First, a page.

New research by University College London (UCL) and King’s College London is showcasing four practices to facilitate high-quality end of life care for dementia patients.
The study, which has been funded by Marie Curie and the Alzheimer’s Society, describes four heuristics that have been called a “synthesis of best practice”, and have been trialled in five clinical and care settings (a complex care acute hospital ward, one general practice, one community nursing team and two palliative care community teams). They offer guidance on providing routine care at the end of life, agitation and restlessness, reviewing treatment and interventions and eating/swallowing difficulties for people with dementia at the end of life.
The evaluation of the heuristics has been published in the journal PLOS ONE. Heuristics, as described in the paper are “broad principles, which can be applied in complex situations, prompt thinking, and lead to action.”
According to the Alzheimer’s Society there are 850,000 people with dementia in the UK, with numbers set to rise to over 1 million by 2025. A high proportion of people with dementia are living in a care home at the time of their death (just under 60 per cent in England). These heuristics offer an easy to understand training aid for people working in care homes and other health and social care settings where staff need more experience in identifying, and caring for people with dementia at the end of life.
Dementia is now the most commonly recorded cause of death in the UK but dementia guidelines often have little discussion on how to best care for people with dementia when they are dying. Family members with experiences of supporting relatives with dementia at end of life helped the research team make sure their ideas were based on real-world problems.
Dr Nathan Davies at University College London who helped design the heuristics said:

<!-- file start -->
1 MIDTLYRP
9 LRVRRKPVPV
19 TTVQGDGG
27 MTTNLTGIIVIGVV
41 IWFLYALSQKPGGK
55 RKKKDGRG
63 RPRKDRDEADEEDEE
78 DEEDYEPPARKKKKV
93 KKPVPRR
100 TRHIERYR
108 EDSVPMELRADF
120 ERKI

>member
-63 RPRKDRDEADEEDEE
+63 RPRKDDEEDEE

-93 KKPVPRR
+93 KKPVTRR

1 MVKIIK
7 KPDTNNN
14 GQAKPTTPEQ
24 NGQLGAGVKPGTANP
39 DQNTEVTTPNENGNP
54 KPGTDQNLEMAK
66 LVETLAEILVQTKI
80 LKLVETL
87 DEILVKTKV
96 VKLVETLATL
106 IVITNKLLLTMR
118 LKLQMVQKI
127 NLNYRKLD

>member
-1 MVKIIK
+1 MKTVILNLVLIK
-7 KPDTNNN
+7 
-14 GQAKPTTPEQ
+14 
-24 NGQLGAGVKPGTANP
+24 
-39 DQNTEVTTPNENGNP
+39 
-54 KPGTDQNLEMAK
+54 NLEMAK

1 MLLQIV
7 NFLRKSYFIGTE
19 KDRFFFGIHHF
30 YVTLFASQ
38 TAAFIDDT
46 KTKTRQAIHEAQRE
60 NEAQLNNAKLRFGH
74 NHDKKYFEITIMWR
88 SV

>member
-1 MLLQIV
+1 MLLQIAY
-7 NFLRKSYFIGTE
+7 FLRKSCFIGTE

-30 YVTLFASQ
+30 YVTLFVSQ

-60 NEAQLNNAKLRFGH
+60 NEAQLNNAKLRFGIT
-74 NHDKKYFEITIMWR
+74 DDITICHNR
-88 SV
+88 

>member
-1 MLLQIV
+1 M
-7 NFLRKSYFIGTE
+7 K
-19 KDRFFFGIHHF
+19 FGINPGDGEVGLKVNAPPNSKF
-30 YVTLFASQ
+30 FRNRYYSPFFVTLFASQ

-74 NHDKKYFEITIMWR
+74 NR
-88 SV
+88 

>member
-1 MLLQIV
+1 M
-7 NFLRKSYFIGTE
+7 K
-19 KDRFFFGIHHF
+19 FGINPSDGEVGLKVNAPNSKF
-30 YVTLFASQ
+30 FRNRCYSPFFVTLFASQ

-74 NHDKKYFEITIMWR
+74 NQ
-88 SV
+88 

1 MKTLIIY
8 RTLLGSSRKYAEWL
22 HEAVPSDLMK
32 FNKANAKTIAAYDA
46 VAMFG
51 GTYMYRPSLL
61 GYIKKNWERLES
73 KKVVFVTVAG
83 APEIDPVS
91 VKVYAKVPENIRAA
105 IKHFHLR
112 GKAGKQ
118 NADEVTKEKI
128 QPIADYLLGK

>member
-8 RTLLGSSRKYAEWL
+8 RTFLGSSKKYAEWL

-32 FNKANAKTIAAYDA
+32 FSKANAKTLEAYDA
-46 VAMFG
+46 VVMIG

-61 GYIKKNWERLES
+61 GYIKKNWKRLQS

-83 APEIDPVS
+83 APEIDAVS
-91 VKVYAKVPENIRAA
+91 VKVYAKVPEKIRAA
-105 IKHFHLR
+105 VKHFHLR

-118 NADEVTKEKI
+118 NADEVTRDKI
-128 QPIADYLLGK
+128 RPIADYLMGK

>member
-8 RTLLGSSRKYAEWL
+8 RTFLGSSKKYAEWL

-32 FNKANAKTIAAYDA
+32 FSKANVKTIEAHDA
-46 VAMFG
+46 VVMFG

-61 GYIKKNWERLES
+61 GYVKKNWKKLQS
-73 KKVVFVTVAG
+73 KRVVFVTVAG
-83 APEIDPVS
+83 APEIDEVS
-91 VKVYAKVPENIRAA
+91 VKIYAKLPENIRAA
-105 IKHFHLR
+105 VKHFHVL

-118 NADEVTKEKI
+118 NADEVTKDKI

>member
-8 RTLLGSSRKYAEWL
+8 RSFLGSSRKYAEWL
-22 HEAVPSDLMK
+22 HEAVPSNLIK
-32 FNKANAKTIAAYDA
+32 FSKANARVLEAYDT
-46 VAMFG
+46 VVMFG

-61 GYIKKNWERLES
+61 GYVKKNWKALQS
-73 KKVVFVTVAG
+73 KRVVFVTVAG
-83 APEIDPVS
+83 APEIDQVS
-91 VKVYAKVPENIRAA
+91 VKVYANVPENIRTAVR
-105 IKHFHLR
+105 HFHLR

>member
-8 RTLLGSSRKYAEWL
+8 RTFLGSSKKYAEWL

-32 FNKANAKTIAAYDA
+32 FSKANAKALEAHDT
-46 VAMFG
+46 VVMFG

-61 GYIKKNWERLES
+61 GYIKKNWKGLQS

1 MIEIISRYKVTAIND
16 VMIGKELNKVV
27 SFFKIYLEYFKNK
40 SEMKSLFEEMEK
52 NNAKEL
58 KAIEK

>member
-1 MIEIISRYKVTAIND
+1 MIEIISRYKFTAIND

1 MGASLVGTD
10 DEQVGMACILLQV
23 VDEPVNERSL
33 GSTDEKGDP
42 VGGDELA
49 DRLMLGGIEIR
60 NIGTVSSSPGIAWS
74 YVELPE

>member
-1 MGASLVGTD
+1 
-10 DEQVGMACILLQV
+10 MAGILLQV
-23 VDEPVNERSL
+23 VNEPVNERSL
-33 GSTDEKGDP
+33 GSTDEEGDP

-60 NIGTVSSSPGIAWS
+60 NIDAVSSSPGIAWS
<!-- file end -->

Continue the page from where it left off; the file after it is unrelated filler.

“Dementia, and how we care for the people dying with the condition, is a global concern. The rise of the condition is seeing an increased reliance on care homes and also acute care settings where clinical staff have less experience of palliation and end of life care. Having tested the heuristics, healthcare professionals have told us how valuable the guidance is as a training guide for generalist care but also as an on-going reference to help build confidence and, ultimately, improve the care people with dementia receive when they are dying.”
James Pickett, Head of Research at Alzheimer’s Society said:
“Despite dementia being the UK’s biggest killer, our health and social care system is woefully unequipped to provide good quality end of life care for people living with the condition.
“We often hear from nurses and GPs that a lack of guidance means even experienced staff feel ill-equipped, for instance in how to manage agitation, help a person with swallowing issues or honour a do not resuscitate order.
“People with dementia have the right to palliative care which maintains their dignity, keeps them comfortable and reduces their distress.
“This Alzheimer’s Society supported study is a step towards that goal. Nurses and GPs who trialled the new decision tool said they now feel more confident and empowered to make the right decisions to support people with dementia and deliver better end of life care.”